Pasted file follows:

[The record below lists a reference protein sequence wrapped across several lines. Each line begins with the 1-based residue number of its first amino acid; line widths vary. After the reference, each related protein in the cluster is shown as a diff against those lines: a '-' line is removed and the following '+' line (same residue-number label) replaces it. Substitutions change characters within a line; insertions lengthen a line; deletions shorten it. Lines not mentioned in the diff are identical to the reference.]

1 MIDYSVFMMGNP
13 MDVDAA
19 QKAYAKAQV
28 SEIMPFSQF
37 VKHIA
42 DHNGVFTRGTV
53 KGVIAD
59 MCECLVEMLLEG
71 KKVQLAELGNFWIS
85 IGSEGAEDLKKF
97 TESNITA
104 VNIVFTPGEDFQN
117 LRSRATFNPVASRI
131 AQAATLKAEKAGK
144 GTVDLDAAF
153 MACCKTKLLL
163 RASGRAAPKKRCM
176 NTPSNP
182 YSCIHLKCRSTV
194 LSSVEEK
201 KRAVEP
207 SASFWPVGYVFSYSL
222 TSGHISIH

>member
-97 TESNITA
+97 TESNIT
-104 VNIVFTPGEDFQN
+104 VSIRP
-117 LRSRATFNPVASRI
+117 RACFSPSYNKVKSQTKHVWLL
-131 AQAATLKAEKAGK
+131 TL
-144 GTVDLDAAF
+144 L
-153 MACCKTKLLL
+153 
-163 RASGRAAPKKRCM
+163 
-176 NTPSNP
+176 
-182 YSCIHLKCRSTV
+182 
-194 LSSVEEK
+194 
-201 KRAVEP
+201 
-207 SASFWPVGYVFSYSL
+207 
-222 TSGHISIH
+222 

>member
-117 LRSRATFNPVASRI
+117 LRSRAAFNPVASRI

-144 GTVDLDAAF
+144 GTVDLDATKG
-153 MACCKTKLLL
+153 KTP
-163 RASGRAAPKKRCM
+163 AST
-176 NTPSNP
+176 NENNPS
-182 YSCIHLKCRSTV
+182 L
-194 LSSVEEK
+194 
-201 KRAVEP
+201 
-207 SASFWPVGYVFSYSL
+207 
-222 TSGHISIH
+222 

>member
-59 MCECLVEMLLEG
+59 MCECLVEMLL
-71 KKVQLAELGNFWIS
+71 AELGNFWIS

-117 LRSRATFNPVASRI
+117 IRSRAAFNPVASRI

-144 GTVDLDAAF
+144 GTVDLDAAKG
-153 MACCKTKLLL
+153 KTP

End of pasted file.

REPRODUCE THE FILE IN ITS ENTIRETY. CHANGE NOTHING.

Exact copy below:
[The record below lists a reference protein sequence wrapped across several lines. Each line begins with the 1-based residue number of its first amino acid; line widths vary. After the reference, each related protein in the cluster is shown as a diff against those lines: a '-' line is removed and the following '+' line (same residue-number label) replaces it. Substitutions change characters within a line; insertions lengthen a line; deletions shorten it. Lines not mentioned in the diff are identical to the reference.]

1 MIDYSVFMMGNP
13 MDVDAA
19 QKAYAKAQV
28 SEIMPFSQF
37 VKHIA
42 DHNGVFTRGTV
53 KGVIAD
59 MCECLVEMLLEG
71 KKVQLAELGNFWIS
85 IGSEGAEDLKKF
97 TESNITA
104 VNIVFTPGEDFQN
117 LRSRATFNPVASRI
131 AQAATLKAEKAGK
144 GTVDLDAAF
153 MACCKTKLLL
163 RASGRAAPKKRCM
176 NTPSNP
182 YSCIHLKCRSTV
194 LSSVEEK
201 KRAVEP
207 SASFWPVGYVFSYSL
222 TSGHISIH

>member
-97 TESNITA
+97 TESNIT
-104 VNIVFTPGEDFQN
+104 VSIRP
-117 LRSRATFNPVASRI
+117 RACFSPSYNKVKSQTKHVWLL
-131 AQAATLKAEKAGK
+131 TL
-144 GTVDLDAAF
+144 L
-153 MACCKTKLLL
+153 
-163 RASGRAAPKKRCM
+163 
-176 NTPSNP
+176 
-182 YSCIHLKCRSTV
+182 
-194 LSSVEEK
+194 
-201 KRAVEP
+201 
-207 SASFWPVGYVFSYSL
+207 
-222 TSGHISIH
+222 

>member
-117 LRSRATFNPVASRI
+117 LRSRAAFNPVASRI

-144 GTVDLDAAF
+144 GTVDLDATKG
-153 MACCKTKLLL
+153 KTP
-163 RASGRAAPKKRCM
+163 AST
-176 NTPSNP
+176 NENNPS
-182 YSCIHLKCRSTV
+182 L
-194 LSSVEEK
+194 
-201 KRAVEP
+201 
-207 SASFWPVGYVFSYSL
+207 
-222 TSGHISIH
+222 

>member
-59 MCECLVEMLLEG
+59 MCECLVEMLL
-71 KKVQLAELGNFWIS
+71 AELGNFWIS

-117 LRSRATFNPVASRI
+117 IRSRAAFNPVASRI

-144 GTVDLDAAF
+144 GTVDLDAAKG
-153 MACCKTKLLL
+153 KTP